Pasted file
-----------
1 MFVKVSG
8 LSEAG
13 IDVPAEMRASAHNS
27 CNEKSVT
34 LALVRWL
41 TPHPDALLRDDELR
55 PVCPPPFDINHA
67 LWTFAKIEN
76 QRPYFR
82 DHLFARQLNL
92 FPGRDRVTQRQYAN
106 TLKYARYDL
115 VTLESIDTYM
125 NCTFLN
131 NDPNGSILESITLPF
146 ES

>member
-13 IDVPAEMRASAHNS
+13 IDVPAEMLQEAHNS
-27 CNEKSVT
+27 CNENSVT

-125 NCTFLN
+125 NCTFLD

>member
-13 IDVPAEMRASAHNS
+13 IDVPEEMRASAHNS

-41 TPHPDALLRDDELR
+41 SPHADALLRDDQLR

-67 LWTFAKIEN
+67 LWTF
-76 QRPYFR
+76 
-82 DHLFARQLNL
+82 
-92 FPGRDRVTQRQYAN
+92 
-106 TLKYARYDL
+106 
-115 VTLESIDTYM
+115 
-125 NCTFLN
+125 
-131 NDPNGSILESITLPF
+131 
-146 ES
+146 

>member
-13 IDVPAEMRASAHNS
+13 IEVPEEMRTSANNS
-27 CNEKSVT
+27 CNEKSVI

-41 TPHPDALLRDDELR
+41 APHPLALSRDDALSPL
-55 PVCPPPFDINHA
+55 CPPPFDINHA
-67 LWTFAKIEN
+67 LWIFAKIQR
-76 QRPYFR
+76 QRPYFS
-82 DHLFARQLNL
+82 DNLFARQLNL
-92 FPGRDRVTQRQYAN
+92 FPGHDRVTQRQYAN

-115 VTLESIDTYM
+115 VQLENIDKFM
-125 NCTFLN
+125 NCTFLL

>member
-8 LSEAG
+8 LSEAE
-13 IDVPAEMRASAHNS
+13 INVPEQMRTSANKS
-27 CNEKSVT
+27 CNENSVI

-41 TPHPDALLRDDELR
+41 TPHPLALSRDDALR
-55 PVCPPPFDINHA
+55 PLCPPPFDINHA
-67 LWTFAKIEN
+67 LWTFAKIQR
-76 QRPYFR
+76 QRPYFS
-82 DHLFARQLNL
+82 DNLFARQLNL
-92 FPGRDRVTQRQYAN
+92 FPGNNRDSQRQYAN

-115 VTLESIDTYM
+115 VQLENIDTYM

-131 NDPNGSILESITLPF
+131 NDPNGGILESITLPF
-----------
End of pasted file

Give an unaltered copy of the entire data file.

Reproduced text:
1 MFVKVSG
8 LSEAG
13 IDVPAEMRASAHNS
27 CNEKSVT
34 LALVRWL
41 TPHPDALLRDDELR
55 PVCPPPFDINHA
67 LWTFAKIEN
76 QRPYFR
82 DHLFARQLNL
92 FPGRDRVTQRQYAN
106 TLKYARYDL
115 VTLESIDTYM
125 NCTFLN
131 NDPNGSILESITLPF
146 ES

>member
-13 IDVPAEMRASAHNS
+13 IDVPAEMLQEAHNS
-27 CNEKSVT
+27 CNENSVT

-125 NCTFLN
+125 NCTFLD

>member
-13 IDVPAEMRASAHNS
+13 IDVPEEMRASAHNS

-41 TPHPDALLRDDELR
+41 SPHADALLRDDQLR

-67 LWTFAKIEN
+67 LWTF
-76 QRPYFR
+76 
-82 DHLFARQLNL
+82 
-92 FPGRDRVTQRQYAN
+92 
-106 TLKYARYDL
+106 
-115 VTLESIDTYM
+115 
-125 NCTFLN
+125 
-131 NDPNGSILESITLPF
+131 
-146 ES
+146 

>member
-13 IDVPAEMRASAHNS
+13 IEVPEEMRTSANNS
-27 CNEKSVT
+27 CNEKSVI

-41 TPHPDALLRDDELR
+41 APHPLALSRDDALSPL
-55 PVCPPPFDINHA
+55 CPPPFDINHA
-67 LWTFAKIEN
+67 LWIFAKIQR
-76 QRPYFR
+76 QRPYFS
-82 DHLFARQLNL
+82 DNLFARQLNL
-92 FPGRDRVTQRQYAN
+92 FPGHDRVTQRQYAN

-115 VTLESIDTYM
+115 VQLENIDKFM
-125 NCTFLN
+125 NCTFLL

>member
-8 LSEAG
+8 LSEAE
-13 IDVPAEMRASAHNS
+13 INVPEQMRTSANKS
-27 CNEKSVT
+27 CNENSVI

-41 TPHPDALLRDDELR
+41 TPHPLALSRDDALR
-55 PVCPPPFDINHA
+55 PLCPPPFDINHA
-67 LWTFAKIEN
+67 LWTFAKIQR
-76 QRPYFR
+76 QRPYFS
-82 DHLFARQLNL
+82 DNLFARQLNL
-92 FPGRDRVTQRQYAN
+92 FPGNNRDSQRQYAN

-115 VTLESIDTYM
+115 VQLENIDTYM

-131 NDPNGSILESITLPF
+131 NDPNGGILESITLPF